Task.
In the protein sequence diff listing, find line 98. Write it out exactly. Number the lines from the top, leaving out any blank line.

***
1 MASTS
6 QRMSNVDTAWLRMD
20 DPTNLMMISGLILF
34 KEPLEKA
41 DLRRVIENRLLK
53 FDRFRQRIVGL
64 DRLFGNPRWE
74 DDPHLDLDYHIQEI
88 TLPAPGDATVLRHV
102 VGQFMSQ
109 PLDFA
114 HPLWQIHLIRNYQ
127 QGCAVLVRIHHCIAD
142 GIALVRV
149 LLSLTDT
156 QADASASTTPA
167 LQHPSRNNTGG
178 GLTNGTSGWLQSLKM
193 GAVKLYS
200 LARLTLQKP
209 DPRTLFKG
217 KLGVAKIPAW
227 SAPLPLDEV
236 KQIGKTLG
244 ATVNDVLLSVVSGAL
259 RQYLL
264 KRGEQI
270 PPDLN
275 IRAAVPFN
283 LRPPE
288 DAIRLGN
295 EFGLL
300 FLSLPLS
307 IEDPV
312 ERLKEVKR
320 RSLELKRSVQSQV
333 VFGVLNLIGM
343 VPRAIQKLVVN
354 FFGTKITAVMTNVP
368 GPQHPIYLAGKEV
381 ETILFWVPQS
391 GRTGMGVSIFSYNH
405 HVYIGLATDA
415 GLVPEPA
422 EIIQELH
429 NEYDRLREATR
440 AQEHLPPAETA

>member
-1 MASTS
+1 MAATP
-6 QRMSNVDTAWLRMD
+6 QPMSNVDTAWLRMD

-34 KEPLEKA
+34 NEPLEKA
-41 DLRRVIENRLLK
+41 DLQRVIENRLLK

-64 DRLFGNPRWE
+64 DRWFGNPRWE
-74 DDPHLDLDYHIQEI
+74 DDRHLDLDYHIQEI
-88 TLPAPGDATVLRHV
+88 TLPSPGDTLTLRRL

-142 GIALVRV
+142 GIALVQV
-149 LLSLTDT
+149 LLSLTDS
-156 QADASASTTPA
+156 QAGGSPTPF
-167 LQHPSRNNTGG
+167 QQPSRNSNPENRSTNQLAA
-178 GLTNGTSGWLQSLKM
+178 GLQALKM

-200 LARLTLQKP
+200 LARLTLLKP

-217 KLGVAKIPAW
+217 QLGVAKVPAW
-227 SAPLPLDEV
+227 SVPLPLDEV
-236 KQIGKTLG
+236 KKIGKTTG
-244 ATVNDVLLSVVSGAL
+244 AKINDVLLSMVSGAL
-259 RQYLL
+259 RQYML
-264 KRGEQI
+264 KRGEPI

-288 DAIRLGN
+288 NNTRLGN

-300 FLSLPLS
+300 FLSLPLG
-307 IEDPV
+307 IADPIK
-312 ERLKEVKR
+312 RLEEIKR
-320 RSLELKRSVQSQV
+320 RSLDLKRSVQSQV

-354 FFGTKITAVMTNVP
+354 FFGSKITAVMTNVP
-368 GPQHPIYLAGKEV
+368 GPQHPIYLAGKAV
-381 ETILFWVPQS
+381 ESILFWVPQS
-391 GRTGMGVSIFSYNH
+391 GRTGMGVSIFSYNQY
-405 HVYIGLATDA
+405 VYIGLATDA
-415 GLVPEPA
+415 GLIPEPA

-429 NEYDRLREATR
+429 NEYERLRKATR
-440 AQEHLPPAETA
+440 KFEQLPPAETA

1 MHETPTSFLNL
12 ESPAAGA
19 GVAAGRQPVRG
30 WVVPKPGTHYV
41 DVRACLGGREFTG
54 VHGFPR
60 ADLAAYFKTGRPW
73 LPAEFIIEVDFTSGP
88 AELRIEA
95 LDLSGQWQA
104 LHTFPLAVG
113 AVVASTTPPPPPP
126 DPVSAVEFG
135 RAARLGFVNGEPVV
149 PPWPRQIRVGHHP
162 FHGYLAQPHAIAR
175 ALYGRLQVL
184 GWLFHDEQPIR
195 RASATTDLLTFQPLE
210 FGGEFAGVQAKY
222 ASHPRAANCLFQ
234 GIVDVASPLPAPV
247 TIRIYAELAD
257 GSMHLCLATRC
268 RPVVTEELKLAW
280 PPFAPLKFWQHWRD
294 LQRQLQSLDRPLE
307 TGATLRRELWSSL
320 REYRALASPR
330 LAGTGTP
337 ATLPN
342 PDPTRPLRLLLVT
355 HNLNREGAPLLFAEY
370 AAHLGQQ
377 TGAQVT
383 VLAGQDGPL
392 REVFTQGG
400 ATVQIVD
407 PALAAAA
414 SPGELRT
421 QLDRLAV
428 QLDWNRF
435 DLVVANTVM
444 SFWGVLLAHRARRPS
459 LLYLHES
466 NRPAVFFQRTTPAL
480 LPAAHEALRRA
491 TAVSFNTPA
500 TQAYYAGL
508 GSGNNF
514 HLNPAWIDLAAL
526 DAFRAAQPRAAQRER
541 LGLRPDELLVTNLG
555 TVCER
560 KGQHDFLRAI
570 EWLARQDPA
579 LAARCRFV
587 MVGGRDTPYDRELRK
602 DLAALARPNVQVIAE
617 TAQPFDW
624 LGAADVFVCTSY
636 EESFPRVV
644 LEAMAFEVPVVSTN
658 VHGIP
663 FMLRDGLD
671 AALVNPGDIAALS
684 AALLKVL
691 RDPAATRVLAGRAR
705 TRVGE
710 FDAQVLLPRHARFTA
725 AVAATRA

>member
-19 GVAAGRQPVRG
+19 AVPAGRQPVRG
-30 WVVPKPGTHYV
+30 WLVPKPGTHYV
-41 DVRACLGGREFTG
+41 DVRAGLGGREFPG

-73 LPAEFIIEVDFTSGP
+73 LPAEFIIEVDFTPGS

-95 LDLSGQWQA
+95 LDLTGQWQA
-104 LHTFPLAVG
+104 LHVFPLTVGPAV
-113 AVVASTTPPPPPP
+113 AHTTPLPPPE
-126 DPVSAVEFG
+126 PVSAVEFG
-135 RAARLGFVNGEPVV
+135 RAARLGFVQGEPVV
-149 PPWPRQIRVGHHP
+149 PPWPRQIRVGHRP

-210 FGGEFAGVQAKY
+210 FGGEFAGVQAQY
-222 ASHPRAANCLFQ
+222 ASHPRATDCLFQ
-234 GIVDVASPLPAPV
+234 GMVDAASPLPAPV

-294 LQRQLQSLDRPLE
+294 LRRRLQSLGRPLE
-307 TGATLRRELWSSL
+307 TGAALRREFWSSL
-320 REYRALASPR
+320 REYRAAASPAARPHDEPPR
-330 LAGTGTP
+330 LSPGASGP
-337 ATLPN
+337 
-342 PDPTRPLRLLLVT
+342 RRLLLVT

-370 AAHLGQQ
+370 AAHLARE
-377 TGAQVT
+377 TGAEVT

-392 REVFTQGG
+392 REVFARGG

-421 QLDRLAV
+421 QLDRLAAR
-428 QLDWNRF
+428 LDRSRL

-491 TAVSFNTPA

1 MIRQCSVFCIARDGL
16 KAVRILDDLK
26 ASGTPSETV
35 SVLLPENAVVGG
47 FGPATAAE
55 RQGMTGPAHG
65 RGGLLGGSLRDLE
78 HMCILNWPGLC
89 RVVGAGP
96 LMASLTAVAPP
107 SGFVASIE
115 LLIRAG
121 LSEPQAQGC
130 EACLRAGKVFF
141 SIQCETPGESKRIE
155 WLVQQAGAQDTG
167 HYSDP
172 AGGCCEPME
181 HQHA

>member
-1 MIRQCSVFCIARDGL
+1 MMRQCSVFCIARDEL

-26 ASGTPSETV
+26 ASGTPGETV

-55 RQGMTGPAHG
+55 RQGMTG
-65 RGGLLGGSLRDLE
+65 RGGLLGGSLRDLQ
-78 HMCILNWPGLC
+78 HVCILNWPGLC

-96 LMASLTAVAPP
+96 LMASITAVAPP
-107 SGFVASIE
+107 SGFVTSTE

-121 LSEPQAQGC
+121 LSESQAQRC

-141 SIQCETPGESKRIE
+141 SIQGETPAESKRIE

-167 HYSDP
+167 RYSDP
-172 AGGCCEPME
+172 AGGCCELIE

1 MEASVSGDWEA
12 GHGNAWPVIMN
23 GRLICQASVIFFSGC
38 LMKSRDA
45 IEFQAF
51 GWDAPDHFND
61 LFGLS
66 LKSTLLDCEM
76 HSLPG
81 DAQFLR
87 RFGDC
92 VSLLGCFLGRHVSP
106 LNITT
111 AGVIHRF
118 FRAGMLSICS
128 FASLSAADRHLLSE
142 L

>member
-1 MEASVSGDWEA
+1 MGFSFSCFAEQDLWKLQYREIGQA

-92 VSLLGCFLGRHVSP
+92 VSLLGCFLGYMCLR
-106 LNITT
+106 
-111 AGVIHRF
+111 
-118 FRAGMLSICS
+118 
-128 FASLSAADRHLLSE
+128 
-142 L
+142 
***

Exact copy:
+354 FFGSKITAVMTNVP